The mother of my daughter's friend and schoolmate died on Labor Day weekend. She was 39. I didn't know her well, but here's a rundown of her last few months of life:
June 2010 - Pregnant with their 4th child. Preterm labor while on a family vacation. Baby in NICU, and mom's deteriorating. Doctors discover that she has endocarditis (look it up) and will need open heart surgery. Mom and baby flown back home and installed in same hospital.
July 2010 - Baby recovering. Mom getting worse. It is discovered that mom has colon cancer that's metastasized to her liver. Mom's open heart surgery is canceled, and she begins chemo. Family's 3 other children living with their aunt while dad stays with mom and baby.
August 2010 - Family's home is burglarized. Thieves steal car, computers, jewelry, basically anything not nailed down. Baby recovering nicely. Mom not responding to chemo. After 6 rounds of chemo and genetic testing, it is determined that mom's cancer is some weird genetic mutated variety that is untreatable.
September 2010 - Mom succumbs to liver failure secondary to metastasized colon cancer. She is survived by husband and 4 children, ages 2 months to 6 yrs. Children undergo genetic testing to determine if they carry the same cancer gene as their mother.
So there that is.
There's been a tremendous outpouring of support from the community, and everyone has rallied around this family. There was a spaghetti feed that raised over $70,000, not including the donation fund set up at a local bank. One of mom's former coworkers (now retired) has moved in with the family to care for the children. Apparently mom stepped up to help this woman after she had a stroke years ago, and now she is returning the favor. Angels are everywhere.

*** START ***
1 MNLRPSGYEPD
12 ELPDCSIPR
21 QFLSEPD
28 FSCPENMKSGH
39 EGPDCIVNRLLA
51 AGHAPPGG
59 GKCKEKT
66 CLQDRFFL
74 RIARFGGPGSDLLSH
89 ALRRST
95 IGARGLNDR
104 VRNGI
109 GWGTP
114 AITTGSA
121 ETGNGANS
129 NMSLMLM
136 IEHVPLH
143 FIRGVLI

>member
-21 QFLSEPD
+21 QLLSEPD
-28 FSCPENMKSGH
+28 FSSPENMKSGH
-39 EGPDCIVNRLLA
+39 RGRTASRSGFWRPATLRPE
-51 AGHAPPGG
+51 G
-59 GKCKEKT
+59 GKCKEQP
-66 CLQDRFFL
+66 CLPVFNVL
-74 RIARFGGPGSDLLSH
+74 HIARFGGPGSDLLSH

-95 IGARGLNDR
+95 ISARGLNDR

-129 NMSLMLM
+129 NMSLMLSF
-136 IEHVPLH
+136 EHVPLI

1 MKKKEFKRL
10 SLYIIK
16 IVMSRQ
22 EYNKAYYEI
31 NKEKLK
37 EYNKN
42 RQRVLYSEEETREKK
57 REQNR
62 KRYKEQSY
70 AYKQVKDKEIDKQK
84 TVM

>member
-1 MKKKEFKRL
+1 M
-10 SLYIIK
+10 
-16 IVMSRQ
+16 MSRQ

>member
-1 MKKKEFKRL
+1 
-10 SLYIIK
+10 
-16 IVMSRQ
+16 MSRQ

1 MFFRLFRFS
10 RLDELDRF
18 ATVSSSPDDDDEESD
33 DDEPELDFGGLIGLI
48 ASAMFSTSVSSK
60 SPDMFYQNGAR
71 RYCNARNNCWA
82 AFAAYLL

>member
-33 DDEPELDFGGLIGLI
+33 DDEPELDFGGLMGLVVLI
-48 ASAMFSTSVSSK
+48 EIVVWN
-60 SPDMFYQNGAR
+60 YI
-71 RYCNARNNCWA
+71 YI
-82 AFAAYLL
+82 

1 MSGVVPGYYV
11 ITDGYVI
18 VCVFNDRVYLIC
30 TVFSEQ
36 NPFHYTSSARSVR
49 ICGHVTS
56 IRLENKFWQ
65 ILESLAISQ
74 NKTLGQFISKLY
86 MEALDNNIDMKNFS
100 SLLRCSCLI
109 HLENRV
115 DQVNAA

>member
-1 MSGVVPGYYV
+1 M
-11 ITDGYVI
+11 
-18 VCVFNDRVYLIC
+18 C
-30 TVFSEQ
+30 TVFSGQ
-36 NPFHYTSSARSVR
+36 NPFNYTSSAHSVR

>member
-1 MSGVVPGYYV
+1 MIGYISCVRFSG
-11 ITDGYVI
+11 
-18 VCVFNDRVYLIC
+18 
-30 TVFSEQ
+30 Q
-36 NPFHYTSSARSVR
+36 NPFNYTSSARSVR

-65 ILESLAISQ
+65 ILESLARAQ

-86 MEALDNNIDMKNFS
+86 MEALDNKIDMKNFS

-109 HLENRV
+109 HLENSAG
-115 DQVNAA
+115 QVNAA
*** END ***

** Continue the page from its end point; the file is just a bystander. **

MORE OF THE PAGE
I could go on about how those children will never know their mother. Or about their widower father raising 4 small children. Or about the blinding speed of their downhill slide from family vacation to funeral. But everyone's already written that. It's the obvious story. It's heartbreaking.
What's utterly ordinary is that this kind of gut-wrenching drama (and much, much worse) plays itself out all over the world, day in and day out, everywhere, all the time, and it just is. There's nothing remarkable about this woman or this family that makes them any different from you, your neighbor, your coworker, or me. Nothing. And that is the truly horrifying part. It could have been me. It could have been my husband. Or my mom. Or my kid. I am not special. There's no protective shield around me that reflects and redirects the bad juju to someone else. To "them." When bad things happen, it always happens to "them." I realize now that I am them. I just haven't taken my turn yet.
Almost four years ago (can it be 4 yrs already?) my friend Penny got cancer and died. Her son was 11. I have a photo of the two of them on the day she died. She was divorced and worked at a bank. Her son lives with his dad now.
Three years ago my buddy's girlfriend was killed in a murder-suicide at the department store where she worked. My buddy already had the ring and was going to propose on Christmas. We had gotten together with them a week before she was killed.
Last year a good friend of my husband's died. I knew her casually. She had just become engaged and bought a house. She was found dead at home (undiagnosed health condition). She was a political activist and had a bright future ahead of her.
Three good people, to be sure, but I only tell their stories to illustrate a point.
It can be anyone, anywhere, anytime. They were all ordinary, regular people like you and me.
Them. We are them.
Part II to follow...